The 10 Calligraphy Supplies I'm Always Reaching For
There are so many amazing calligraphy products out there! From 100’s of different nibs, to pen holders, to papers - the list could go on for days! Sometimes it can be a little overwhelming to know where to even begin or what new items to get next. But even with all the supplies out there, over the last several years, I have found there are several pieces that I am always, ALWAYS reaching for - I use most of these on every project - and I wanted to share them with you!
Check out the 10 things that I’m always using:
Huion Lightbox - It’s one of the first things that I got when I was learning calligraphy. I loved it in the beginning and I still love it! I use it all the time on everything from prints and invitation design to envelope addressing. It is so useful on anything that I need to have a template shining through, or where I have the sketched out the calligraphy and am then writing it in ink.
Brause EF66 Nib - This is the nib that I first learned calligraphy with, and it’s the one that I still use most often. I like to think of it as a medium flexible nib - there are nibs that are a lot harder and would produce thin strokes, and there are nibs that are a lot more flexible and would produce a lot thicker strokes. With the EF66 being in the middle you’re able to easily create thick upstrokes and also the thin hairline strokes!
Wooden Pen Holder - For the longest time I used a plastic nib holder. It’s what I learned on and is super affordable! But it’s hard to deny that the wooden pen holders are beautiful and comfortable (and will actually hold your nib in a more proper position!). I found this little wooden pen holder, which still had all the benefits of a wooden holder, but since it’s a smaller size, also came at a smaller price. The smaller size hasn’t been an issue, and it feels just like a normal pen holder to me!
Black Sumi Ink - This is my go to ink whenever I am working on anything that involves black ink or needs to be scanned and digitized. It’s smooth and opaque, and great for so many different projects. The ink can have a tendency to bleed on thinner paper, but it’s nothing that some Gum Arabic can’t fix! Which brings me to my next favourite item...
Gum Arabic - It’s an agent that is used to bind things together, and therefore makes it perfect for helping your ink not bleed. If I’m having trouble with ink bleeding, I simply add a few drops of gum arabic, stir, and then test to see if it still bleeds. You might need to play around with how much to add till you reach a point where your ink isn’t bleeding but it’s a pretty fast, easy and effective process! If you add too much it will be really hard to write with your ink, and it will most likely just stick to your nib - in that case just add more ink till the ink to gum arabic ratio is a better fit!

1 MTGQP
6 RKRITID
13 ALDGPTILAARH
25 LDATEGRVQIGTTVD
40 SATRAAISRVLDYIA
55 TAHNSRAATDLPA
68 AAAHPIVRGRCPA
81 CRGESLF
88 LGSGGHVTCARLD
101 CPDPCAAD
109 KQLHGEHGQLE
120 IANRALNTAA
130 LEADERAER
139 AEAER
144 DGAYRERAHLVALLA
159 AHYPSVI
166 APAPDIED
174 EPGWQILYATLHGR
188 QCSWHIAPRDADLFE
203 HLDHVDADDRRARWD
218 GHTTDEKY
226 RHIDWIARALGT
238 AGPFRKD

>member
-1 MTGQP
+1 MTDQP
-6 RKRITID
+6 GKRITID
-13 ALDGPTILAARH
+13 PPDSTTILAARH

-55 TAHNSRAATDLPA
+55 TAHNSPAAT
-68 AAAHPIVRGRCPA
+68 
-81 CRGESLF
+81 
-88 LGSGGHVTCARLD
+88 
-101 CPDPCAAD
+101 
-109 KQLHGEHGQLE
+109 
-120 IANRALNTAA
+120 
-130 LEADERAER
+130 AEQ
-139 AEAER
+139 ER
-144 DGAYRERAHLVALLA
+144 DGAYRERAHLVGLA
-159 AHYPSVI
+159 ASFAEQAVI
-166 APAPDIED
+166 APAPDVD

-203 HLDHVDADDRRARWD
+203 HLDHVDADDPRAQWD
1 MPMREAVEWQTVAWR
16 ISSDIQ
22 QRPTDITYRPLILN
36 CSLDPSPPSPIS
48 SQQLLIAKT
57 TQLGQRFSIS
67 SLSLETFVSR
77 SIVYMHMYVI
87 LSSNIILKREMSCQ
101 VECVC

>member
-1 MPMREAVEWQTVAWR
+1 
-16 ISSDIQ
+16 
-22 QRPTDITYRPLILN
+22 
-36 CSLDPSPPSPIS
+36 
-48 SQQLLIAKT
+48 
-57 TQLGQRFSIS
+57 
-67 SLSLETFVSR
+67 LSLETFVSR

Lined Pages - I have several (okay, probably more than several, the stack is pretty big!!) lined pages that I’ll use when working on layouts for prints, or for addressing envelopes. I have several templates of different envelope sizes on these lined pages, so that when I’m addressed I just need to grab my lightbox, and the right lined sheet, to get everything lined up.
Small Containers/Dinky Dip - When using ink that I already have on hand and doesn't have to be mixed, I use my dinky dip. Although they look tiny, the little comportments hold enough ink to get through quite a bit of work, and their shape makes dipping your pen really easy. Also great is that they come in a little holder and you don’t have to worry about knocking them over! For custom inks, I’ll use the small containers (the dinky dips just don’t have enough space to stir everything), and add in the colors (usually using gouache or watercolor paint), water and gum arabic till the consistency is good for writing with and the color is right.
Plastic Water Dropper - I’ve learned my lesson not to try and pour my ink from it’s jar into the container - INK EVERYWHERE. So now if I need to transfer ink to a dinky dip, or other small containers for doing calligraphy, I always use a water dropper. It’s also great if you’re mixing your own inks using paints - just squirt some paint in a small container and then use the water dropper to add water until it’s at a good consistency (oh, and then maybe some gum arabic to make sure it doesn’t bleed!)
Rhodia Pad - This paper is like butter! So smooth to write on and it holds ink really well! I love using the blank paged notepad if I ever have a project that needs to be scanned or digitized. And if I’m practicing or still working on a layout of something I’ll start on the grid paper notepad.
Micron Markers - Alright, so this one is not technically a calligraphy product, but I use them a ton in my processes. They come in a wide range of sizes, from super thin - perfect for hairline sketches, to thick - which are perfect for filling in larger illustrations or lettering. I’ll use these markers if I am still working on narrowing down a design/layout. Once I have it all sketched out using the markers, then I bring in the ink and nib.
I hope you enjoyed this overview of my favourite and most used supplies! Have you ever used any of these products? Or do you have different supplies that you love? Let me know!
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